By Lee Pace
The golf world did a double-take when first exposed to a century-old Donald Ross-designed golf course in the North Carolina Sandhills for the 2014 U.S. Open. No longer was Pinehurst No. 2 a glossy and polished landscape of lush grass and smooth lines. After a significant facelift engineered by architects Bill Coore and Ben Crenshaw, the course Ross first unveiled in 1907 and ultimately completed in 1935 was now a cornucopia of hardpan sand, jagged bunker edges, wiregrass, serpentine fairway patterns and whatever “volunteer vegetation” pushed its way through the sandy soils.
“I love what Ben and Bill have done,” said Lanny Wadkins, who knew No. 2 intimately from his days as a junior and collegiate golfer in the 1960s. “It was always one of my favorite courses, and now it is again. The thing I like is that they have really taken it all the way back, even more than I remembered. It really looks good. They got it right.”
A similar scenario will present itself June 2-5 when the U.S. Women’s Open is held at neighboring Pine Needles, another Ross design dating to the early 1900s (opening in 1928). Competitors in previous Opens at Pine Needles in 1996, 2001 and 2007 played a course dominated by terrain maintained over the years with lots of water and fertilizer. It was a svelte green look consistent with prevailing maintenance standards in golf, the so-called “Augusta look.”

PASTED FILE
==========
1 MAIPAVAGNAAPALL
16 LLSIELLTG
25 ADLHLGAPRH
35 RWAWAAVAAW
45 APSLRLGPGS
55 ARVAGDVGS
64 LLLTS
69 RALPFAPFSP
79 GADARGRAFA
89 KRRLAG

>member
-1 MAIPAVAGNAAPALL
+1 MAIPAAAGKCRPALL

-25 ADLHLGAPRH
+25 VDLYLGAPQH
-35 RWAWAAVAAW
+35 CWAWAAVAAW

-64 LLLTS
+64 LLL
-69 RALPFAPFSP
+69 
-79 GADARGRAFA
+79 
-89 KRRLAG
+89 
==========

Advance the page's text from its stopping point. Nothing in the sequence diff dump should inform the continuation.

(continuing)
Now Pine Needles has followed No. 2 in a throwback venture to its roots. Ross understood sand, whins and gorse from his formative years in Scotland; he connected to the Sandhills in a similar fashion via its sand, wiregrass and taut playing surfaces.
Kyle Franz, a construction worker and design associate on the Coore and Crenshaw team at No. 2 from 2010-11, took his experience, knowledge and keen eye for Ross’s style to Southern Pines to orchestrate similar restorations of Mid Pines (completed in 2013) and Pine Needles (completed 2019).
Among the tweaks Franz made that golfers who played Pine Needles in 2007 and are returning for the first time a dozen years later will notice are these:
- Expanded fairways to original margins to 38 to 60 yards;
- Restored and/or reconfigured all 70 bunkers to Ross’s rolled-over style of the mid-to-late 1904s and added eight new bunkers to challenge modern length.
- Reestablished what Franz calls “horse-and-blade caliber micro-contours” in the greens to add interest and challenge to the putting element;
- Removed 11 acres of Bermuda rough and replaced them with native hardpan, wiregrass and pine straw;
- And replaced the uniform-looking expanses of love grass in front of many tees with a more rugged look of sand and native growth.